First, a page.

Funny story, Thrilling epic

Gregg also writes that Jacob Crounse was Knowersville’s first postmaster, a position he held for more than 20 years. Gregg uncovered a copy of Williams’ New York Annual Register for 1840 in a Berne loft and writes, “In the list of postmasters for that year, swept into office on the tide of ‘Tippecanoe and Tyler Too’ — the ‘Log Cabin - Hard Choice Campaign,’ is given as postmaster for Knowersville — Jacob Crounse.”

Whipple recalled, “During the Civil War, he was there handing out the little packet of letters or papers that would come only once a day.” The post office was in the store that stood opposite his tavern.

Gregg also relates “the story of Jacob and the first postage stamp.”

Up until 1847, payment for the delivery of letters was made either in advance or by the receiving party. A single sheet of folded paper could be delivered up to 30 miles for 6 cents, up to 80 miles for 10 cents, up to 150 miles for 12.5 cents, up to 400 miles for 18.75 cents, and over 400 miles for 25 cents. Two sheets were charged double those rates, and three sheets, triple.

The postmaster, on receiving a pre-paid letter, stamped or wrote the office, the date, “Postage Paid,” and his name.

With that background, Gregg relates an 1847 incident in Knowersville: “Into the post office in the Old Village on this particular day, came a little boy with a letter to mail and handed the usual fee to old Jacob. The latter took a little piece of paper from a box and gave it to the boy.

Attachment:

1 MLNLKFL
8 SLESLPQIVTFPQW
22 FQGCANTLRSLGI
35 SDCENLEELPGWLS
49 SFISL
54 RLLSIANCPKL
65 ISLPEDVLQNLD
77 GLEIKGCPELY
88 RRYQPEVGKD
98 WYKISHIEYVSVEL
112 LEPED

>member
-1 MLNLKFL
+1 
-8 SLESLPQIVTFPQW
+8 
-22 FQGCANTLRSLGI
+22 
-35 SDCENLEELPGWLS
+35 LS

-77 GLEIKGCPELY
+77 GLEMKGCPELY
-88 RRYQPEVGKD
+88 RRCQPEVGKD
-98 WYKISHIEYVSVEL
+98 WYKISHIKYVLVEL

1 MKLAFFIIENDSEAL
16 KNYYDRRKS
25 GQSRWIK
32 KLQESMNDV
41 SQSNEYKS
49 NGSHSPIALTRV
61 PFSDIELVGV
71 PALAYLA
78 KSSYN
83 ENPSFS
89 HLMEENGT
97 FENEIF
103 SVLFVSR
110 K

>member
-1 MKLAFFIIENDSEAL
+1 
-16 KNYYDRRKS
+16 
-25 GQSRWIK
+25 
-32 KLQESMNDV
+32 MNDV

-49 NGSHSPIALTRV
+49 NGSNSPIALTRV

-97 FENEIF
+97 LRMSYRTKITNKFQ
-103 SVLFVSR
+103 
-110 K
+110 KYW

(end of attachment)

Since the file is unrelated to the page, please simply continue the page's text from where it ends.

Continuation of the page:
“‘What’s that?’ said the boy.

“‘Why, sonny, that’s what they call a stamp,’ said the old man. ‘You lick it on the back and stick it right there on the corner.’

“‘All right,’ said the boy and handed the letter back with the stamp affixed.

“The old man took it, turned it over, reached for his glasses, and looked at it again. Then, he took his quill and wrote beneath the stamp — ‘Knowersville, N.Y. Jacob Crounse, Post Master, Postage Paid — If the damn thing sticks.’”

Gregg concluded his chapter on Jacob Crounse with these grand words: “Down through the century he comes, reading George Washington’s Inaugural Address, training for the War of 1812, watching the Mexican War, feeding the Schoharie Regiment in ’62 as they encamped about his place in the fields of the Old Village, and weeping in sympathy as he delivered sad news from the battlefield to some trembling hand.

“Lincoln — Reconstruction — the completion off the railroad that would spell downfall for the Old village and birth for the new. His life is the story of our country. It is a thrilling epic, well worth the tribute of some mighty pen.”

Laura Shore may use the modern version of the pen — the online web log instead. “I’m sort of scheming to create an identity for this hamlet,” she said.

She has read up on Crounse history.

“I’d like to create a blog,” she said, “like ‘The Knowersville Enterprise’ [the original name of The Altamont Enterprise] or ‘Knowersville Notes’ and post tidbits.”